Orien was an electrical- fitter apprentice and probably did additional training as it was customary for apprentices coming from ‘foreign dockyards’ to be put back a year. What is known is that at one stage he was the late John Farmer’s first apprentice. Later, both of them were to be long serving members of WSTG.

An initial step for many young electrical fitters on the non-industrial ladder, particularly in the early 1950s, was to qualify as a draughtsman by studying for the respective trade examination. Successful candidates either became confirmed as a draughtsman, depending on the MoD(N) requirement or appointed in acting capacity. A confirmed draughtsman was eligible for further promotion, but could be posted to any location where there was a need for such expertise. And so it was that in May 1963, Orien transferred from the Portsmouth Electrical Engineering Manager’s Department (EEMD) drawing office to Director General Weapons (DGW) at Bath.

Orien’s athletic commitments and the driving school run by his wife Shirley, where he did some part time instructing, made his Bath posting most undesirable. However, he retained his confirmed post by transferring to Bath on ‘detached duty due to return’ basis.

At this time Tony Morriss (later to become another WSTG colleague) was also at Bath. Tony M.  recalls that Orien stayed in a hotel opposite where he had a flat. Here, Orien would often demonstrate his culinary skills by cooking dinner for both of them.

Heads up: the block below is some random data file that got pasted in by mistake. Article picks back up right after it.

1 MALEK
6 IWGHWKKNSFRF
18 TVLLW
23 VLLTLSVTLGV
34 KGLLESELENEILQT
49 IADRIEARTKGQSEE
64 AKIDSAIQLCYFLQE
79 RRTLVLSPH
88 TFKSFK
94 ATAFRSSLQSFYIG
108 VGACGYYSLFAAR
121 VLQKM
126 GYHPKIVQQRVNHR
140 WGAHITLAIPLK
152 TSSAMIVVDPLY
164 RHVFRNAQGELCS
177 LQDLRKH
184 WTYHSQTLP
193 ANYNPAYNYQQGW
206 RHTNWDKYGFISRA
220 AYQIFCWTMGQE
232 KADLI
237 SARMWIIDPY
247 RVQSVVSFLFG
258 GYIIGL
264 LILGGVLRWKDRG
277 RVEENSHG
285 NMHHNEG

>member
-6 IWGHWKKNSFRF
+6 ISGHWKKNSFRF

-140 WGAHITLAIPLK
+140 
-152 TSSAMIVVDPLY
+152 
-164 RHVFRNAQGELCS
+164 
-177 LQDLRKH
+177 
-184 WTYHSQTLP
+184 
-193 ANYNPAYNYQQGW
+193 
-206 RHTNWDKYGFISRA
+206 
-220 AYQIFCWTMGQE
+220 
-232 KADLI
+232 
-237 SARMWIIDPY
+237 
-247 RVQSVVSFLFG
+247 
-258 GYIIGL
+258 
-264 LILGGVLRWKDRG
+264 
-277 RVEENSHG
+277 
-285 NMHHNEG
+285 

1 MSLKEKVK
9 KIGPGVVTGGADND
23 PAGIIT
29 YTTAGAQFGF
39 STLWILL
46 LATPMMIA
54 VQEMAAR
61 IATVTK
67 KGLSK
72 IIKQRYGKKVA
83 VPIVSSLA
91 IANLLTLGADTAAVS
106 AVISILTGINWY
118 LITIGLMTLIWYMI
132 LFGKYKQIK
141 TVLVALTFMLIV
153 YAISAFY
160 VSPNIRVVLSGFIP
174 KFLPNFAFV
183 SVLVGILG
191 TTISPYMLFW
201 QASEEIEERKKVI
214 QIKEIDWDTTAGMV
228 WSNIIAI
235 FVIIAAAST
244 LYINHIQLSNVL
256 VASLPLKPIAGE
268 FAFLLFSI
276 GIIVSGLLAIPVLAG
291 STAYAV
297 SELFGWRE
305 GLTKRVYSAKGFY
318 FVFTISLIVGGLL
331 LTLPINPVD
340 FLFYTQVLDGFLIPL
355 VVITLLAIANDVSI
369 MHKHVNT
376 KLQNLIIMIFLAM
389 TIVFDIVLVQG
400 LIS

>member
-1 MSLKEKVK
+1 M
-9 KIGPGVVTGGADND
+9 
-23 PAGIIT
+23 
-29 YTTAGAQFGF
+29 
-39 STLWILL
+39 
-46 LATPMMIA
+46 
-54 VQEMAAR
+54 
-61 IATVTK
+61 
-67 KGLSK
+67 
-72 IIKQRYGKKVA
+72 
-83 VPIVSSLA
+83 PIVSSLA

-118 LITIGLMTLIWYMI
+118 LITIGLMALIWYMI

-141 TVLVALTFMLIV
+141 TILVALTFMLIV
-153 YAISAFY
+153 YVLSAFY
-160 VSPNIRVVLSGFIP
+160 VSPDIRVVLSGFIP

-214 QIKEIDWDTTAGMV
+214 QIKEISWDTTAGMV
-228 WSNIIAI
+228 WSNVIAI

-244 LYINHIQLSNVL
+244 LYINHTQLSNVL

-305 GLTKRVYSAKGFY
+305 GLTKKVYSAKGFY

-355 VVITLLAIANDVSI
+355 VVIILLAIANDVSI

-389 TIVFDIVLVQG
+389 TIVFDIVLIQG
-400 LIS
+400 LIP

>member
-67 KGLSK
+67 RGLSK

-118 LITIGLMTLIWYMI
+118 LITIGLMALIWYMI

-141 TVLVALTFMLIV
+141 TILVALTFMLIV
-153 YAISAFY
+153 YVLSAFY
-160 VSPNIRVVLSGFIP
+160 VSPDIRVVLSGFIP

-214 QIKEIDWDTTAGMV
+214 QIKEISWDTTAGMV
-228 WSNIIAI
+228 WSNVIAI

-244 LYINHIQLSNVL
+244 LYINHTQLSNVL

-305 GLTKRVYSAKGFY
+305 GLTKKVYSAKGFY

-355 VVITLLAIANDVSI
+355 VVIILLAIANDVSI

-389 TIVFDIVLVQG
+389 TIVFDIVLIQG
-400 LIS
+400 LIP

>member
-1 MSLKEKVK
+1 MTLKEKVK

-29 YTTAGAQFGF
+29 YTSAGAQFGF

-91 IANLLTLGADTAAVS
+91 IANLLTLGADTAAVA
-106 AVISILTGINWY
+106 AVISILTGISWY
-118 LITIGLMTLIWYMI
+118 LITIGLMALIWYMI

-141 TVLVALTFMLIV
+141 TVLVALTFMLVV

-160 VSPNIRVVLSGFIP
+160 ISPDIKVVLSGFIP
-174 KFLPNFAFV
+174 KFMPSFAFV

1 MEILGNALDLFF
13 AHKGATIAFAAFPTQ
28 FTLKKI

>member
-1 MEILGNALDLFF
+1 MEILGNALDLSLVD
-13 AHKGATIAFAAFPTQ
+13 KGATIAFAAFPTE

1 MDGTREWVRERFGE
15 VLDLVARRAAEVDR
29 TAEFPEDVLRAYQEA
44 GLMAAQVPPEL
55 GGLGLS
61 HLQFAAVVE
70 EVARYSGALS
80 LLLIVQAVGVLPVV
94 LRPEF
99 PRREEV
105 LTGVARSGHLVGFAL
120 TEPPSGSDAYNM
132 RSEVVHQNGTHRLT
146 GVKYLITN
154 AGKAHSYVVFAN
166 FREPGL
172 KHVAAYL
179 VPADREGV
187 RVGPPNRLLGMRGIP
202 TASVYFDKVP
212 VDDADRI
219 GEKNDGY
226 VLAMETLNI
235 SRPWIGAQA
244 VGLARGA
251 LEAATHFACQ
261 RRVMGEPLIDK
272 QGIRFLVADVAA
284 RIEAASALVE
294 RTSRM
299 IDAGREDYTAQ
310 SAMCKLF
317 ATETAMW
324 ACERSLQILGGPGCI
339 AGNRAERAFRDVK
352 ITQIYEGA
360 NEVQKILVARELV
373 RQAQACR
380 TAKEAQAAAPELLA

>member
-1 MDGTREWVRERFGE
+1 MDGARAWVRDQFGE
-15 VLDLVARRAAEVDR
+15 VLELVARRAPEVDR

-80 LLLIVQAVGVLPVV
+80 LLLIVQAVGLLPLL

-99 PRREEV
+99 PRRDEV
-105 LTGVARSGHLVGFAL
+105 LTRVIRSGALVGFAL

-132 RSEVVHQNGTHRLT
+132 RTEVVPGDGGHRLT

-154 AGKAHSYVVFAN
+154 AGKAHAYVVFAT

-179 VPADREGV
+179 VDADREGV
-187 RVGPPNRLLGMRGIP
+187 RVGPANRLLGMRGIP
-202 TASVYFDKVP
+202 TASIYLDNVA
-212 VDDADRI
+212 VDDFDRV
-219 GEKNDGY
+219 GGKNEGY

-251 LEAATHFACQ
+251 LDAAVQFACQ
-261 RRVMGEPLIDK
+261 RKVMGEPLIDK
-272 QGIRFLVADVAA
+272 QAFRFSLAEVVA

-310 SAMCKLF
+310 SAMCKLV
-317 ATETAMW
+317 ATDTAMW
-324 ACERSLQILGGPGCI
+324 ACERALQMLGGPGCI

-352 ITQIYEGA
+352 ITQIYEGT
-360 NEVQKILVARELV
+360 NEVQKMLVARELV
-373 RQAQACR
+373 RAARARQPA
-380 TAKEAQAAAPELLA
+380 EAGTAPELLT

Orien never neglected his athletics training during his Bath posting and used the Admiralty sports ground at Claverton, which is now part of the University campus. On one occasion he had his clothes stolen while he was out on the track! Tony Morriss came to the rescue and arranged for a friend to lend him a suit for the rest of that week!

In 1965 Orien volunteered for a post in WSTG, transferring back to Portsmouth as a TG2/PTO3 where he joined the Radar and EW section. He specialized in Electronic Support Measures in submarines, working on many boats throughout the UK, built for the Royal Navy and for the Navies of other countries. The RN boats were being equipped with outfits UA8 and UA9 at this time.

The Polaris submarines (the SSBN programme) gave Orien the opportunity for a period of detached duty in the United States and the chance to visit his father and other family members more easily.

On return from the US Orien continued in the Radar and EW Section where, once again, he met up with John Farmer, who had been appointed the Radar and EW section leader. Orien remained a team leader in that section until the late 1970s when he transferred to the surface weapons section dealing with Seawolf missile ship fitted equipment.